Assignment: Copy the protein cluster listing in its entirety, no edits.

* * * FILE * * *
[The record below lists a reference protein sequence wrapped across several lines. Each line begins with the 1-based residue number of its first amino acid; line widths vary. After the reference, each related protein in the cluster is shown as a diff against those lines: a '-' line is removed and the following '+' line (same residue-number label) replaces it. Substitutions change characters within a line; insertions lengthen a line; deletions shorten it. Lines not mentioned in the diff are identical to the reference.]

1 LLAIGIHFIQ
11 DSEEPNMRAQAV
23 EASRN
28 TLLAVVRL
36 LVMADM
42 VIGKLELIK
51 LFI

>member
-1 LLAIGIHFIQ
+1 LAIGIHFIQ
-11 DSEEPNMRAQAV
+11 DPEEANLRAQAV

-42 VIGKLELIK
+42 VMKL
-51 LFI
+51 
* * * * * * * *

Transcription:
[The record below lists a reference protein sequence wrapped across several lines. Each line begins with the 1-based residue number of its first amino acid; line widths vary. After the reference, each related protein in the cluster is shown as a diff against those lines: a '-' line is removed and the following '+' line (same residue-number label) replaces it. Substitutions change characters within a line; insertions lengthen a line; deletions shorten it. Lines not mentioned in the diff are identical to the reference.]

1 LLAIGIHFIQ
11 DSEEPNMRAQAV
23 EASRN
28 TLLAVVRL
36 LVMADM
42 VIGKLELIK
51 LFI

>member
-1 LLAIGIHFIQ
+1 LAIGIHFIQ
-11 DSEEPNMRAQAV
+11 DPEEANLRAQAV

-42 VIGKLELIK
+42 VMKL
-51 LFI
+51 